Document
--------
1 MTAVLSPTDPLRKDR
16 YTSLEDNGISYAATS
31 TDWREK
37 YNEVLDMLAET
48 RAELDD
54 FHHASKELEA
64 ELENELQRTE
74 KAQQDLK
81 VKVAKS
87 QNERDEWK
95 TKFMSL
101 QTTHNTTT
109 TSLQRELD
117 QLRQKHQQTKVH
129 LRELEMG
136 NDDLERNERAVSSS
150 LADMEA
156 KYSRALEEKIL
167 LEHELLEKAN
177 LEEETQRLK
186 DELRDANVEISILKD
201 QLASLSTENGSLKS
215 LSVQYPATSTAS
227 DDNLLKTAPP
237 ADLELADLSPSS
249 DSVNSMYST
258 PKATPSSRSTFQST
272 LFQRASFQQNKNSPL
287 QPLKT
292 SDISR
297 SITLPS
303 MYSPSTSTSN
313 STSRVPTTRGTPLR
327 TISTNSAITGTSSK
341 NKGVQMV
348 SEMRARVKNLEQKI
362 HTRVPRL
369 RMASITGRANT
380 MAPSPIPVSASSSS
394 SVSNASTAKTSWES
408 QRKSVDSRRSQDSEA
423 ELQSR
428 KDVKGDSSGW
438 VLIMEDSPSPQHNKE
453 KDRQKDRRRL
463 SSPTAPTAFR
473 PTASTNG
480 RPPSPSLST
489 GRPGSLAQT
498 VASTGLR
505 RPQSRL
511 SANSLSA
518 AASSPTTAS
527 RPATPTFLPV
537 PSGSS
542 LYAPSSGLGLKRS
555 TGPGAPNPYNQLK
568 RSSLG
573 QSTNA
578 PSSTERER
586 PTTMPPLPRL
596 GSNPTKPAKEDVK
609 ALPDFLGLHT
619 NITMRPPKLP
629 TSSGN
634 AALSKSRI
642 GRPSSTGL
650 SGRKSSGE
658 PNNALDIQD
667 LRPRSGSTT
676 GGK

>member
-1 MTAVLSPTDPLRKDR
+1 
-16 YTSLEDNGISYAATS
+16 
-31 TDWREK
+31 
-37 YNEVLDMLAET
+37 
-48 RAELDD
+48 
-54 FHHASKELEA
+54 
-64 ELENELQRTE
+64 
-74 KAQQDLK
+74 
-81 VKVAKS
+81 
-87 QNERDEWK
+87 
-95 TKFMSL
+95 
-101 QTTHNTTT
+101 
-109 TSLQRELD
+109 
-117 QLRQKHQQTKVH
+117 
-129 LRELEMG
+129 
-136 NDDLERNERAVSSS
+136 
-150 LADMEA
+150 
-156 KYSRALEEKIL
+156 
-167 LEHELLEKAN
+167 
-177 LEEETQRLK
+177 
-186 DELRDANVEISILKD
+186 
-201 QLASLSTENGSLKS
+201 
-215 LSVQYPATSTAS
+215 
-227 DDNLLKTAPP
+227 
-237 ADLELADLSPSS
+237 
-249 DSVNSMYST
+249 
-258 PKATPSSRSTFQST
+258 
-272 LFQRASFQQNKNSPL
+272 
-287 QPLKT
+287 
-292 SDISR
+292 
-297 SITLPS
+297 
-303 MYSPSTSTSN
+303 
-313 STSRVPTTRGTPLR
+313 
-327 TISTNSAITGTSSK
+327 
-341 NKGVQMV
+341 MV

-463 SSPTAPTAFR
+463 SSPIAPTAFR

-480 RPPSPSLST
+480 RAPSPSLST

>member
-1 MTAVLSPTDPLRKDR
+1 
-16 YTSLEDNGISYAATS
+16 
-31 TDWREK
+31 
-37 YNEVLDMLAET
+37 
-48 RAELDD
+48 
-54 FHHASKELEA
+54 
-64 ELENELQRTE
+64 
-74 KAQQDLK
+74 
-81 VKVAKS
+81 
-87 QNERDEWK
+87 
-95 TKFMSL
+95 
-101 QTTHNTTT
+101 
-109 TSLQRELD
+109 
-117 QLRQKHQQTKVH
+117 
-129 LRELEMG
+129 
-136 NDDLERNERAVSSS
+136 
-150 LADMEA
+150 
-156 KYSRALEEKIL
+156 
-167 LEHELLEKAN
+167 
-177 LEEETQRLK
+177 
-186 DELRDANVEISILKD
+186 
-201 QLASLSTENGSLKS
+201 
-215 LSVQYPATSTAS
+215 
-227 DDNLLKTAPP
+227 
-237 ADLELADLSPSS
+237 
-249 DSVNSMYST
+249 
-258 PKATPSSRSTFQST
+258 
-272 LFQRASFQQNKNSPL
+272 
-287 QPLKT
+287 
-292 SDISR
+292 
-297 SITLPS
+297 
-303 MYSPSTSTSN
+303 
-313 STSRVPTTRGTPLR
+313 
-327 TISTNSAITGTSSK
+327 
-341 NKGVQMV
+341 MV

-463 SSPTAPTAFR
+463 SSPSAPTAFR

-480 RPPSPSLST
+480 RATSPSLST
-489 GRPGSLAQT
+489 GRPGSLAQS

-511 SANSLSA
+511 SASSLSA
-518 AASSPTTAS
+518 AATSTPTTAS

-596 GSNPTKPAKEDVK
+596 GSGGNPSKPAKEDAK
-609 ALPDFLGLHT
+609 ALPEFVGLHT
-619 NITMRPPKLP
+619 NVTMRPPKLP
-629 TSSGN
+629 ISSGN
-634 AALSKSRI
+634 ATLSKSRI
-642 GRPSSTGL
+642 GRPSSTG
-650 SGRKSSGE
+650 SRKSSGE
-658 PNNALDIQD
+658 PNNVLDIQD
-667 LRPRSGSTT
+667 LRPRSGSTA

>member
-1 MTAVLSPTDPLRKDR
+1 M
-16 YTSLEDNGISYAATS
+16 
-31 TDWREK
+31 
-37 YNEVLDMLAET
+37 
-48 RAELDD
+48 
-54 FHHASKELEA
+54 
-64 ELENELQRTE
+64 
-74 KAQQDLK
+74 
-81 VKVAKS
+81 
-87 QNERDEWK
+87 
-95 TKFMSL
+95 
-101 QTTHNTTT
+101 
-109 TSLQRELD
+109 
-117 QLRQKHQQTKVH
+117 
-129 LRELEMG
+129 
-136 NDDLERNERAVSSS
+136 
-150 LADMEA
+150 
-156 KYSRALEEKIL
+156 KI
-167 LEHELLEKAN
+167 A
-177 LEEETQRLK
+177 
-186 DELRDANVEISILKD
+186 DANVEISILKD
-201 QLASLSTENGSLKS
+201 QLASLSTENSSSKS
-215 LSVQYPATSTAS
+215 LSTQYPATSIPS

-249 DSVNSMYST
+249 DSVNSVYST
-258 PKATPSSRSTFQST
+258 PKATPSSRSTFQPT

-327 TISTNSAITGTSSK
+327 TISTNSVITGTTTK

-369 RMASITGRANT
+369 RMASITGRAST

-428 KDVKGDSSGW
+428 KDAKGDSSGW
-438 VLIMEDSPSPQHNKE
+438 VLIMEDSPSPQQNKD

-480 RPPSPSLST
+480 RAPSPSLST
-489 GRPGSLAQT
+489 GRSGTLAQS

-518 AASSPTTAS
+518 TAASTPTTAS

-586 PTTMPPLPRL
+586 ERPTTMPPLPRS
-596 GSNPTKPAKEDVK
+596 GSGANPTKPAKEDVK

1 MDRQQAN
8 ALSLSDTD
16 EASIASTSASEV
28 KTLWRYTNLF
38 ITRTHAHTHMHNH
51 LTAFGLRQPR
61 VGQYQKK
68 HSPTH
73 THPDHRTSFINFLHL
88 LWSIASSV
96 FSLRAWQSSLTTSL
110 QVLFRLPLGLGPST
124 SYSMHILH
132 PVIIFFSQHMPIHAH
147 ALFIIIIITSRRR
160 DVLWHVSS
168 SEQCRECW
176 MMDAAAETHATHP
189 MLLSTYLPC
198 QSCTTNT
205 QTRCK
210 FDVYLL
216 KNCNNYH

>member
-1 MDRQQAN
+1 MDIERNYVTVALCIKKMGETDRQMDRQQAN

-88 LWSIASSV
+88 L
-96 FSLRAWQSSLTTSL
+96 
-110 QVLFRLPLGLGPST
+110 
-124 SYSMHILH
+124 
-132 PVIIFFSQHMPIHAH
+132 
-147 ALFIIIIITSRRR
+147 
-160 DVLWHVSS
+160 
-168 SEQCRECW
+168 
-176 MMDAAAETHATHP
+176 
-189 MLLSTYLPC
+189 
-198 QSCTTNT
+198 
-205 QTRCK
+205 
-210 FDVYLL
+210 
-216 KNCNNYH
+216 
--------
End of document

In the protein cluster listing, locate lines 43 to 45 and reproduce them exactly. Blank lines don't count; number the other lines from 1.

428 KDVKGDSSGW
438 VLIMEDSPSPQHNKE
453 KDRQKDRRRL